During the course of the marriage, the possibility of not disclosing all one’s asset is likely.
The question now is: what happens if a one of the spouses finds out that their ex-spouse failed to disclose assets that were available to them during a divorce and the divorce has already been finalized?
Emotionally, of course the party who found out about the undisclosed assets would be upset and would demand for their share of such undisclosed asset.
A suit should be filed regarding this matter to the court that finalized the divorce since the same retained jurisdiction over the matter.
The spouse must be able to prove that this undisclosed asset of the other spouse has been existing during the time of their divorce. Otherwise, the request for shares would have to be denied. This is based on the state’s Family Law.
Division of property after divorce in Texas
If the divorce has already been finalized and one of the ex-spouses wants split up property, they must refer to sections 9.201 and 9.203 of the Texas Family Code. It states that the only property that was existing at the time of the divorce can be split up after both parties and the presiding judge have signed the divorce decree.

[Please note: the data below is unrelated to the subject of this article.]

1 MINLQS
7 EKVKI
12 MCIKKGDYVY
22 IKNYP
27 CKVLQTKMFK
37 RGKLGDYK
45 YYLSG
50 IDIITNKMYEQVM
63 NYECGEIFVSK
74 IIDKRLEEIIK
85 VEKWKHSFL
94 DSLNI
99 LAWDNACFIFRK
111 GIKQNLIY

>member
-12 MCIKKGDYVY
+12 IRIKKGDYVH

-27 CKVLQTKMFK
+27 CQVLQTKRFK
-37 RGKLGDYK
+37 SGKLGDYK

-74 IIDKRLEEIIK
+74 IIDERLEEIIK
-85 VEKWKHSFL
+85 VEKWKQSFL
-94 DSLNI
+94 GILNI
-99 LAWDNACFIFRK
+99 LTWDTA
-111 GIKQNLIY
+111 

If a spouse has sold a piece of property or cause the dissolution of such through other means before the divorce is finalized, it must be proved that this spouse has committed fraud in doing this.
In Texas, as a requirement in the divorce proceedings and part of the discovery process, both of the spouses have to fill out and submit before the court and to the opposing party a sworn inventory and appraisement of assets.
The appraisement is the part where the parties assign dollar values to certain assets to give the court a better idea on the kind of significance the parties have placed on any of the properties.
It is crucial to ensure that all assets are disclosed and included in the Inventory and Appraisement to avoid disturbing the finality of the Divorce Decree by splitting some undisclosed assets.
If the asset being disputed was not disclosed on that document, then the case of one of the spouses to have that property divided is definitely weakened.
Lastly, In a post-divorce split of assets, the parties can look at the language used in their Final Decree of Divorce. The division of assets and debts in the decree is usually written in a language that is very straightforward.
Plain and straight to the point language is needed in order to avoid ambiguity that will warrant questions as to the parties’ intent and also, to make the decree comprehensible years after the finality of the divorce.
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